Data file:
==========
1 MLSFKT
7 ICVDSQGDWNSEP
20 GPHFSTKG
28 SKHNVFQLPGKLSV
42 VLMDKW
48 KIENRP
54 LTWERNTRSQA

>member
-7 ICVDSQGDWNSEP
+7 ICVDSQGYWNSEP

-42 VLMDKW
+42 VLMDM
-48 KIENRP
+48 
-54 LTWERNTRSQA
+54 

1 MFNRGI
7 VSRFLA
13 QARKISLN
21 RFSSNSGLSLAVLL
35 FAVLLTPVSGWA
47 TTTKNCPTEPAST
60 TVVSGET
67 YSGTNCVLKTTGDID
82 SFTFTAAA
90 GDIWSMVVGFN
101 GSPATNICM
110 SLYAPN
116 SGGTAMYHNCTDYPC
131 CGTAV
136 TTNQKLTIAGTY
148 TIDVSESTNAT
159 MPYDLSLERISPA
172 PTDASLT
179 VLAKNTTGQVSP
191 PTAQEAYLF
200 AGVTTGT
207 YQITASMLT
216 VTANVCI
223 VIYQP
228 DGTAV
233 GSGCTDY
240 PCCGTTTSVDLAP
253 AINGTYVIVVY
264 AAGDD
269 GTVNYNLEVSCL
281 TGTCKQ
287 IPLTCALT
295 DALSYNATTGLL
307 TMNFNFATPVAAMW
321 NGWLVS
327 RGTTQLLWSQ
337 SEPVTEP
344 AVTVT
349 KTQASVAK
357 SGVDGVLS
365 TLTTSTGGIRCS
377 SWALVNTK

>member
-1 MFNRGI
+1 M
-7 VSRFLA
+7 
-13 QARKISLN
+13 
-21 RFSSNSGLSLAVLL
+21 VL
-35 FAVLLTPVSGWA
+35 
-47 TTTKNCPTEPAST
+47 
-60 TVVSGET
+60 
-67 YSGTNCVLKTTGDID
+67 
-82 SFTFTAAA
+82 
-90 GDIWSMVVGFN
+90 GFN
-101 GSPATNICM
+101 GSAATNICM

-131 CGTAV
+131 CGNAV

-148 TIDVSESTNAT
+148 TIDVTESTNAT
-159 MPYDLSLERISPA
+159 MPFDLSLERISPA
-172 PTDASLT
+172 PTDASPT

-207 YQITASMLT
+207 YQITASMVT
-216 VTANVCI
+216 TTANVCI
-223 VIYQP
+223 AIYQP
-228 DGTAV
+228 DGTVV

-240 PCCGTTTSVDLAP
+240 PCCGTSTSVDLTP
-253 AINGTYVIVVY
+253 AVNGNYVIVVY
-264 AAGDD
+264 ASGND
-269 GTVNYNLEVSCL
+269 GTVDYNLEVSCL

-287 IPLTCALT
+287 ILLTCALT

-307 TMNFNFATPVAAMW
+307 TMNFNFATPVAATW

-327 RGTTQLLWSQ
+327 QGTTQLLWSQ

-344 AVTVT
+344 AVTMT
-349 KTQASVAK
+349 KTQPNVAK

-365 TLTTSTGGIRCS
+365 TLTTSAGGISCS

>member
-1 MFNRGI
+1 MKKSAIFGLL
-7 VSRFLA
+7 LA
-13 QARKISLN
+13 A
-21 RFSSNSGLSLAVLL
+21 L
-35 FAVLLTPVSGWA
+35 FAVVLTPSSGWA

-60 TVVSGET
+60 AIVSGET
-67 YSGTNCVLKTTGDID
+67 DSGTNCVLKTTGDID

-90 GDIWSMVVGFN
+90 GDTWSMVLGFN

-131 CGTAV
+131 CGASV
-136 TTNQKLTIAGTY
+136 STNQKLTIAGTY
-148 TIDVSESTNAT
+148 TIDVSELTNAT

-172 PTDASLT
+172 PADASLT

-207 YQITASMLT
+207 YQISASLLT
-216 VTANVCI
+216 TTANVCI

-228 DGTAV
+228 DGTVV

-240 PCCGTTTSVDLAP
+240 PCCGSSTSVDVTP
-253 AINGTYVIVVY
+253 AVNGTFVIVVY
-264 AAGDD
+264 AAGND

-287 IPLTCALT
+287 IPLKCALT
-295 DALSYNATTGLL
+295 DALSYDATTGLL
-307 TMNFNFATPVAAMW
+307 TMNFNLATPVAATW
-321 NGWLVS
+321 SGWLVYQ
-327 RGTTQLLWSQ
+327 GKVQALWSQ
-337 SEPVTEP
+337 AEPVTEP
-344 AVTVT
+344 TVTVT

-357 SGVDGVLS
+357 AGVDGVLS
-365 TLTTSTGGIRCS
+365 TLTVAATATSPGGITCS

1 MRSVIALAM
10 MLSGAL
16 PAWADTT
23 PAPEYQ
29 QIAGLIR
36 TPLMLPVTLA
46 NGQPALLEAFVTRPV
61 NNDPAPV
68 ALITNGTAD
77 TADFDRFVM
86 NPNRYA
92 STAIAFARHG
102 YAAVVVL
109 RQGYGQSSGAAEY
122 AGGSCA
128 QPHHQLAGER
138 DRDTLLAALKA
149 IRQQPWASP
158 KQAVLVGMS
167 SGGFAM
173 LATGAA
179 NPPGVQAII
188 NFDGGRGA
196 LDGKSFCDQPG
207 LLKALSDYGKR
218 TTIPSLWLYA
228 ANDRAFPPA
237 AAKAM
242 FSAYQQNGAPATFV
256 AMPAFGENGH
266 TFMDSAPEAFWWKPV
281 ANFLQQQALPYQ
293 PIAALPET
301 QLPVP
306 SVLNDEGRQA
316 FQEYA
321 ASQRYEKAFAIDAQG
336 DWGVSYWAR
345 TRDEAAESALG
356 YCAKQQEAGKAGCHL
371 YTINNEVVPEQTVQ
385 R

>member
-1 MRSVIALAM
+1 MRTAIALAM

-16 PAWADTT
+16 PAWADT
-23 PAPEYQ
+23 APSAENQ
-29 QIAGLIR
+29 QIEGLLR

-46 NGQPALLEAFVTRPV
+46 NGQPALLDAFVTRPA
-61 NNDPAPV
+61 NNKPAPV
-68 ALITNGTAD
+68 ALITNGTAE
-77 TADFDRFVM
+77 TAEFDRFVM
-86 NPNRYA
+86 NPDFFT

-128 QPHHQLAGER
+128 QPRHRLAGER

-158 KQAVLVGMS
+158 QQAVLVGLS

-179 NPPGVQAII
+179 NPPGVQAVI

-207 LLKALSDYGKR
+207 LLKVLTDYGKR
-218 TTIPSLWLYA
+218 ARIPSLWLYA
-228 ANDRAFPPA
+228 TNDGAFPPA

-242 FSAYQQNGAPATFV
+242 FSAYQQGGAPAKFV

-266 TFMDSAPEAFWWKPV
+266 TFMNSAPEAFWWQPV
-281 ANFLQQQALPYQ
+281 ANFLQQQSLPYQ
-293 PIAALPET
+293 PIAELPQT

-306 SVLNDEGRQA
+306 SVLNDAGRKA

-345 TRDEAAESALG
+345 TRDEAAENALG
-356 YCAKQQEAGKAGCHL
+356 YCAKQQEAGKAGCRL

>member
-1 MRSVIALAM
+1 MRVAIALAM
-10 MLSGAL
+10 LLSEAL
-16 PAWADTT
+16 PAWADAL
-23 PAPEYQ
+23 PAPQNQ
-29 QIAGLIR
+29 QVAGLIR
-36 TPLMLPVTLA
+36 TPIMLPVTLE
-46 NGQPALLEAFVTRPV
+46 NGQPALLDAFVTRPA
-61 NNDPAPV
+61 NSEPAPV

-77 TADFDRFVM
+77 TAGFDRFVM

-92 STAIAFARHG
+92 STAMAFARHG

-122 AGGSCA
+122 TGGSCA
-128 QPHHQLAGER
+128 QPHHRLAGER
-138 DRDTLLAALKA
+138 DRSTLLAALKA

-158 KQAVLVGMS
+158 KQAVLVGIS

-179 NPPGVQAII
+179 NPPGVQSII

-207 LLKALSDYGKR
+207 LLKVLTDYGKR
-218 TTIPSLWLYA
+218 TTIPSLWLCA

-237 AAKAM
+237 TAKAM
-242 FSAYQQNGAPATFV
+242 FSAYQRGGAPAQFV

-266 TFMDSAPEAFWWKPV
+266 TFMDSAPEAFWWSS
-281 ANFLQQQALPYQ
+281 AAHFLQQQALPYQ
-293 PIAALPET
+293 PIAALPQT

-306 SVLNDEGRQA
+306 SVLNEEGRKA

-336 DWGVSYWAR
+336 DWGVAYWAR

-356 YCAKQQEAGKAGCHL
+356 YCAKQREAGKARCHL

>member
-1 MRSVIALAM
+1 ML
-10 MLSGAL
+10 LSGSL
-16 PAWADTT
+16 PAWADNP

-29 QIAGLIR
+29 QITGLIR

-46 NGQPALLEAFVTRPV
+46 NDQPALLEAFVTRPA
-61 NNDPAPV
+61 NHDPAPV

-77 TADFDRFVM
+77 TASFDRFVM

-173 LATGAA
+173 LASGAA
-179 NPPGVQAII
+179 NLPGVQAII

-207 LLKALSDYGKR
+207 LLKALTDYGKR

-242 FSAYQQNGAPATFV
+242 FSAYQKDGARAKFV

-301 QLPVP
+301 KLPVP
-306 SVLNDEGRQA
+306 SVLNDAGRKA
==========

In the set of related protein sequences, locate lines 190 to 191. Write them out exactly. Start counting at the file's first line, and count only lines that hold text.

149 IRQQPWASP
158 KQAVLVGMS